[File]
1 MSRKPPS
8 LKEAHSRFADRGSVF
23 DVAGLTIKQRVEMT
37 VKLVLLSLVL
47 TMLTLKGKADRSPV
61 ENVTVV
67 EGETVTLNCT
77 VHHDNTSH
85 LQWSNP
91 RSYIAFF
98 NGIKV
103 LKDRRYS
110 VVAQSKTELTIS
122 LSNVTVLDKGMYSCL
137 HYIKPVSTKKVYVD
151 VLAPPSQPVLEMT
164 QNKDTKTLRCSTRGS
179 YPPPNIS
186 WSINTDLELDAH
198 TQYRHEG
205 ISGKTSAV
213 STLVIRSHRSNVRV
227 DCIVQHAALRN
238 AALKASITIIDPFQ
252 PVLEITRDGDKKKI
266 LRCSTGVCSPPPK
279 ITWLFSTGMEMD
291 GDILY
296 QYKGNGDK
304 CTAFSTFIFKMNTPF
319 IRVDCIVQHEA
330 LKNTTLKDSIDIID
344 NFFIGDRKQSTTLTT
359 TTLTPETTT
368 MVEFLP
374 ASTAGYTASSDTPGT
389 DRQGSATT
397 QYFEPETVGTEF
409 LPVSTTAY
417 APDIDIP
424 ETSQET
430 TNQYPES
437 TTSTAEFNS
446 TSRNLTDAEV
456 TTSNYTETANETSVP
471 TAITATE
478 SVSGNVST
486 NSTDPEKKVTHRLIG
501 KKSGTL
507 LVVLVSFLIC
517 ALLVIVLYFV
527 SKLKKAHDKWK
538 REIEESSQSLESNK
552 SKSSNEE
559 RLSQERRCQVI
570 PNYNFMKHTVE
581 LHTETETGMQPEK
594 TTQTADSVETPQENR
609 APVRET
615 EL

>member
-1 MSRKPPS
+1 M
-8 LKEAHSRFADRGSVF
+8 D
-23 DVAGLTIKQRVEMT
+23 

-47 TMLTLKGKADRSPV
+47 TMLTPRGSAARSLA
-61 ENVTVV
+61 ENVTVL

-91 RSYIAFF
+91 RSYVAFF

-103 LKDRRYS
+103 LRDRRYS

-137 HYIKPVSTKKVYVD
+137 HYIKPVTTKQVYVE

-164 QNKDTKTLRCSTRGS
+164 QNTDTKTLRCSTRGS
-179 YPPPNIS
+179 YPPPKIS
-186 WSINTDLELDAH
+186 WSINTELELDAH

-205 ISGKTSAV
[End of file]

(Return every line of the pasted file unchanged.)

1 MSRKPPS
8 LKEAHSRFADRGSVF
23 DVAGLTIKQRVEMT
37 VKLVLLSLVL
47 TMLTLKGKADRSPV
61 ENVTVV
67 EGETVTLNCT
77 VHHDNTSH
85 LQWSNP
91 RSYIAFF
98 NGIKV
103 LKDRRYS
110 VVAQSKTELTIS
122 LSNVTVLDKGMYSCL
137 HYIKPVSTKKVYVD
151 VLAPPSQPVLEMT
164 QNKDTKTLRCSTRGS
179 YPPPNIS
186 WSINTDLELDAH
198 TQYRHEG
205 ISGKTSAV
213 STLVIRSHRSNVRV
227 DCIVQHAALRN
238 AALKASITIIDPFQ
252 PVLEITRDGDKKKI
266 LRCSTGVCSPPPK
279 ITWLFSTGMEMD
291 GDILY
296 QYKGNGDK
304 CTAFSTFIFKMNTPF
319 IRVDCIVQHEA
330 LKNTTLKDSIDIID
344 NFFIGDRKQSTTLTT
359 TTLTPETTT
368 MVEFLP
374 ASTAGYTASSDTPGT
389 DRQGSATT
397 QYFEPETVGTEF
409 LPVSTTAY
417 APDIDIP
424 ETSQET
430 TNQYPES
437 TTSTAEFNS
446 TSRNLTDAEV
456 TTSNYTETANETSVP
471 TAITATE
478 SVSGNVST
486 NSTDPEKKVTHRLIG
501 KKSGTL
507 LVVLVSFLIC
517 ALLVIVLYFV
527 SKLKKAHDKWK
538 REIEESSQSLESNK
552 SKSSNEE
559 RLSQERRCQVI
570 PNYNFMKHTVE
581 LHTETETGMQPEK
594 TTQTADSVETPQENR
609 APVRET
615 EL

>member
-1 MSRKPPS
+1 M
-8 LKEAHSRFADRGSVF
+8 D
-23 DVAGLTIKQRVEMT
+23 

-47 TMLTLKGKADRSPV
+47 TMLTPRGSAARSLA
-61 ENVTVV
+61 ENVTVL

-91 RSYIAFF
+91 RSYVAFF

-103 LKDRRYS
+103 LRDRRYS

-137 HYIKPVSTKKVYVD
+137 HYIKPVTTKQVYVE

-164 QNKDTKTLRCSTRGS
+164 QNTDTKTLRCSTRGS
-179 YPPPNIS
+179 YPPPKIS
-186 WSINTDLELDAH
+186 WSINTELELDAH

-205 ISGKTSAV